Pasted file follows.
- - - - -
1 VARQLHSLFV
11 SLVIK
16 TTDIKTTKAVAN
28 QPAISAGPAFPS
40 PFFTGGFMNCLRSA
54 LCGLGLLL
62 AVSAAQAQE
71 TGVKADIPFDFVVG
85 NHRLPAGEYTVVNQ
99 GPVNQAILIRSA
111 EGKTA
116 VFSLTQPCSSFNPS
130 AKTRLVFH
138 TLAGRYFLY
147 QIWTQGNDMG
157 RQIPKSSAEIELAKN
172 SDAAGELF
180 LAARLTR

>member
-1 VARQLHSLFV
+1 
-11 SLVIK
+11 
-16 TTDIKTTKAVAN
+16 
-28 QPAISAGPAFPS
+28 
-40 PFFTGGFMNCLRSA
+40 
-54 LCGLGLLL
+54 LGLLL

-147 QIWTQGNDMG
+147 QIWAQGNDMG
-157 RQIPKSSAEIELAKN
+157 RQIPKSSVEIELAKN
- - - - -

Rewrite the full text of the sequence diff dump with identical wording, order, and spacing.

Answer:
1 VARQLHSLFV
11 SLVIK
16 TTDIKTTKAVAN
28 QPAISAGPAFPS
40 PFFTGGFMNCLRSA
54 LCGLGLLL
62 AVSAAQAQE
71 TGVKADIPFDFVVG
85 NHRLPAGEYTVVNQ
99 GPVNQAILIRSA
111 EGKTA
116 VFSLTQPCSSFNPS
130 AKTRLVFH
138 TLAGRYFLY
147 QIWTQGNDMG
157 RQIPKSSAEIELAKN
172 SDAAGELF
180 LAARLTR

>member
-1 VARQLHSLFV
+1 
-11 SLVIK
+11 
-16 TTDIKTTKAVAN
+16 
-28 QPAISAGPAFPS
+28 
-40 PFFTGGFMNCLRSA
+40 
-54 LCGLGLLL
+54 LGLLL

-147 QIWTQGNDMG
+147 QIWAQGNDMG
-157 RQIPKSSAEIELAKN
+157 RQIPKSSVEIELAKN